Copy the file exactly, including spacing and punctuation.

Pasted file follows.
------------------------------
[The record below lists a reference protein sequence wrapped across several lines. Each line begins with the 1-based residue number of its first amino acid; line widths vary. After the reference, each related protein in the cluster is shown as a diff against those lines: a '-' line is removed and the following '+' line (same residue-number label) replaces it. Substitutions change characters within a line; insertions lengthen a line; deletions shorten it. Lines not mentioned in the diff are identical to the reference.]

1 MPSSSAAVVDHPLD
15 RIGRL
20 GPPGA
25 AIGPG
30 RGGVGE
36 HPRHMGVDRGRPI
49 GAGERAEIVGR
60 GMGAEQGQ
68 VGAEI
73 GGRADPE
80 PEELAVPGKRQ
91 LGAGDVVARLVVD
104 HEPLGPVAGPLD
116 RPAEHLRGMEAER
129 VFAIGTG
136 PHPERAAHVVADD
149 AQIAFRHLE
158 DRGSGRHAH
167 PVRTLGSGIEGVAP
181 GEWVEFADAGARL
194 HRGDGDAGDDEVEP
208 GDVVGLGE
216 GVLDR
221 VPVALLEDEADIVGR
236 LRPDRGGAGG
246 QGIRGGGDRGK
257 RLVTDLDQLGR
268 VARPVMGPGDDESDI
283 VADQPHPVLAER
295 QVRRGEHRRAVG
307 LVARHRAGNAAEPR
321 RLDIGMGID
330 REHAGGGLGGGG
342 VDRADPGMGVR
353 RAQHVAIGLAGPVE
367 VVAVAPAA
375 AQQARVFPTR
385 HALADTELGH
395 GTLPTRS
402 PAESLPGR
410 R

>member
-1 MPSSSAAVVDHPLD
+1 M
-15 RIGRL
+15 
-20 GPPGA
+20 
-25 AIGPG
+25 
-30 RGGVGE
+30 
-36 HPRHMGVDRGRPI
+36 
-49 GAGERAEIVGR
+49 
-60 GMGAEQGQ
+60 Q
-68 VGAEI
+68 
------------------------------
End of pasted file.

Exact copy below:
[The record below lists a reference protein sequence wrapped across several lines. Each line begins with the 1-based residue number of its first amino acid; line widths vary. After the reference, each related protein in the cluster is shown as a diff against those lines: a '-' line is removed and the following '+' line (same residue-number label) replaces it. Substitutions change characters within a line; insertions lengthen a line; deletions shorten it. Lines not mentioned in the diff are identical to the reference.]

1 MPSSSAAVVDHPLD
15 RIGRL
20 GPPGA
25 AIGPG
30 RGGVGE
36 HPRHMGVDRGRPI
49 GAGERAEIVGR
60 GMGAEQGQ
68 VGAEI
73 GGRADPE
80 PEELAVPGKRQ
91 LGAGDVVARLVVD
104 HEPLGPVAGPLD
116 RPAEHLRGMEAER
129 VFAIGTG
136 PHPERAAHVVADD
149 AQIAFRHLE
158 DRGSGRHAH
167 PVRTLGSGIEGVAP
181 GEWVEFADAGARL
194 HRGDGDAGDDEVEP
208 GDVVGLGE
216 GVLDR
221 VPVALLEDEADIVGR
236 LRPDRGGAGG
246 QGIRGGGDRGK
257 RLVTDLDQLGR
268 VARPVMGPGDDESDI
283 VADQPHPVLAER
295 QVRRGEHRRAVG
307 LVARHRAGNAAEPR
321 RLDIGMGID
330 REHAGGGLGGGG
342 VDRADPGMGVR
353 RAQHVAIGLAGPVE
367 VVAVAPAA
375 AQQARVFPTR
385 HALADTELGH
395 GTLPTRS
402 PAESLPGR
410 R

>member
-1 MPSSSAAVVDHPLD
+1 M
-15 RIGRL
+15 
-20 GPPGA
+20 
-25 AIGPG
+25 
-30 RGGVGE
+30 
-36 HPRHMGVDRGRPI
+36 
-49 GAGERAEIVGR
+49 
-60 GMGAEQGQ
+60 Q
-68 VGAEI
+68 